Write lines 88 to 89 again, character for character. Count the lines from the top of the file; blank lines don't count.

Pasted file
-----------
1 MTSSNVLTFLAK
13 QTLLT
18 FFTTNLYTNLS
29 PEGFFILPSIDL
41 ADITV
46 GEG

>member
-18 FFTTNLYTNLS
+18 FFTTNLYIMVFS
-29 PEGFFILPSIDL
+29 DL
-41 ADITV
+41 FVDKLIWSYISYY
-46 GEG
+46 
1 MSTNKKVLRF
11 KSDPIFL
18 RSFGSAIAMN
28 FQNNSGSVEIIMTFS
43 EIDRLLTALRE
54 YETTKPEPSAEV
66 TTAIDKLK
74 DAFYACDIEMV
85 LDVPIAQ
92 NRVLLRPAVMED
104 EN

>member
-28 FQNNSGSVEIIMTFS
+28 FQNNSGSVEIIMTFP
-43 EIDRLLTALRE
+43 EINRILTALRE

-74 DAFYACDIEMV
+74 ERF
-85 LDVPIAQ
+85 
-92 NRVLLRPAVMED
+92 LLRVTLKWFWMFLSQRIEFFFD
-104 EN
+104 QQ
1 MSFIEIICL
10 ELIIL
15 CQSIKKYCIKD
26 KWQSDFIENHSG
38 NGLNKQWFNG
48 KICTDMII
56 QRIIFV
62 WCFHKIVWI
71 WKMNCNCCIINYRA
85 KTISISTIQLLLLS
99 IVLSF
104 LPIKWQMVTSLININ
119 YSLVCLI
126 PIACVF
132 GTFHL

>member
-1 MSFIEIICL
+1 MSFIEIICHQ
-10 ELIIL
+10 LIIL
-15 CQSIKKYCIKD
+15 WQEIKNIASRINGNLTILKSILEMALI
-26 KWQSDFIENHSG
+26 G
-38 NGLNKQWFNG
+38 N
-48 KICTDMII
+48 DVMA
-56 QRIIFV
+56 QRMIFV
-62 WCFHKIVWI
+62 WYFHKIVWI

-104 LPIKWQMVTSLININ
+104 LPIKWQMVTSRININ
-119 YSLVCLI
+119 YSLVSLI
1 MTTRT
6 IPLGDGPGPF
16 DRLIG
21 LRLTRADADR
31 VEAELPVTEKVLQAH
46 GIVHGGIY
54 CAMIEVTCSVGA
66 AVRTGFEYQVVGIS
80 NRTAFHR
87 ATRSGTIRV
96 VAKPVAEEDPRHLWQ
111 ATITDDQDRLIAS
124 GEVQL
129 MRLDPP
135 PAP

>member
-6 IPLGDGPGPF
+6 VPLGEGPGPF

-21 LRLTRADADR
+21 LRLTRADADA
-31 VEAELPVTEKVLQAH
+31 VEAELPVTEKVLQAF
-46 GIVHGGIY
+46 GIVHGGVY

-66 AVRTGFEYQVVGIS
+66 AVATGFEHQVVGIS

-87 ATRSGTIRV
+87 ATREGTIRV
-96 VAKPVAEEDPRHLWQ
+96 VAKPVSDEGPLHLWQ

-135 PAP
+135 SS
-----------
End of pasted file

124 GEVQL
129 MRLDPP